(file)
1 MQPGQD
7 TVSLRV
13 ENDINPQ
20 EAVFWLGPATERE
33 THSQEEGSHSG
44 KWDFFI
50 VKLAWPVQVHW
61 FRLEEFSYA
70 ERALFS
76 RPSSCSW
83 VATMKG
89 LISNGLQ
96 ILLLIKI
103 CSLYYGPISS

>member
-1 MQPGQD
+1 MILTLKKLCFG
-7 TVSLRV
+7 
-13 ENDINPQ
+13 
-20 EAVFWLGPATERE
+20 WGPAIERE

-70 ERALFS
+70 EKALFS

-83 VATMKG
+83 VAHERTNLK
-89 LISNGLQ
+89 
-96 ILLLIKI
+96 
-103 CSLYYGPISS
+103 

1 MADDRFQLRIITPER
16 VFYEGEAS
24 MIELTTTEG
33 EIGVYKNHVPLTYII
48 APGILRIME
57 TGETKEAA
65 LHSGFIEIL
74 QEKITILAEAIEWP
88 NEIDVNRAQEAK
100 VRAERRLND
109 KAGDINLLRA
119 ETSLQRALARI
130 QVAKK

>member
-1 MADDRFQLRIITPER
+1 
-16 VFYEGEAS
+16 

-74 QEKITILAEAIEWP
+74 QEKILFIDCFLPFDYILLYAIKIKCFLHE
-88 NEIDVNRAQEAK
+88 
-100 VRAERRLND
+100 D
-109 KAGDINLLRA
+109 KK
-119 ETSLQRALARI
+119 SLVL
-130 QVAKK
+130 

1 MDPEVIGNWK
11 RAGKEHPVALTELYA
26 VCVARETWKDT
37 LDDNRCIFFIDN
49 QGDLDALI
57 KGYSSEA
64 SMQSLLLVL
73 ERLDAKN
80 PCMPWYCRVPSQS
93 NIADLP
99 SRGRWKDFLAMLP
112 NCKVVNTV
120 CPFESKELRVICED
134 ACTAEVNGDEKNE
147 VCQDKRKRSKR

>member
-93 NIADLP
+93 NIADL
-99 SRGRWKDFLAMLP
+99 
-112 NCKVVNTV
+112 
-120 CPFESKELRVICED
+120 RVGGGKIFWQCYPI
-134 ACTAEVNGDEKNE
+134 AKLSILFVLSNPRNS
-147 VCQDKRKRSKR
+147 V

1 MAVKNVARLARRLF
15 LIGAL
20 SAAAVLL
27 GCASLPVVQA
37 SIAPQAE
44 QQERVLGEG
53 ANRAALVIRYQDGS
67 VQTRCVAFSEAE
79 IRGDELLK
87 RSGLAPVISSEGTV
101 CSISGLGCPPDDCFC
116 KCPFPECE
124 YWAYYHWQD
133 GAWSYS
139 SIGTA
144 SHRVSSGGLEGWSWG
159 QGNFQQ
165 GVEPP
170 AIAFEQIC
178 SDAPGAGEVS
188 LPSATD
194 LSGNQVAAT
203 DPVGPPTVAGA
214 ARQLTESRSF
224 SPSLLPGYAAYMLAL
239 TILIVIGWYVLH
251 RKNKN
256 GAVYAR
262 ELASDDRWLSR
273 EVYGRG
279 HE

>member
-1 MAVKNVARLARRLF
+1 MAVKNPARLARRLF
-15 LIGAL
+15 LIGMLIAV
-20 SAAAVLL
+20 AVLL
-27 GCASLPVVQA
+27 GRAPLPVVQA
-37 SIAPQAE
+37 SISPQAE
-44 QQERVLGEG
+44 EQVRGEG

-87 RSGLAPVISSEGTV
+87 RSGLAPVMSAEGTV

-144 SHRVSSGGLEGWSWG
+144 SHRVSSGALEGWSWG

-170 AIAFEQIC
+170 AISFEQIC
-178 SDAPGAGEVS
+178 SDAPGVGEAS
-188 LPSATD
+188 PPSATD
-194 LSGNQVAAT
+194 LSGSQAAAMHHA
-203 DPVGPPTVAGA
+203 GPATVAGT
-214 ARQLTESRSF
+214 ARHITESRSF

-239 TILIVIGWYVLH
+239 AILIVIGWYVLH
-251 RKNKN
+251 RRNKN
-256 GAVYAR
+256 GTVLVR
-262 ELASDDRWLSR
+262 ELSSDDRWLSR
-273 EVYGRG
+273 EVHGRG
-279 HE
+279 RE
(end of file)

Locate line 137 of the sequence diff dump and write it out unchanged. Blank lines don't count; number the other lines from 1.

+87 RSGLAPVMSAEGTV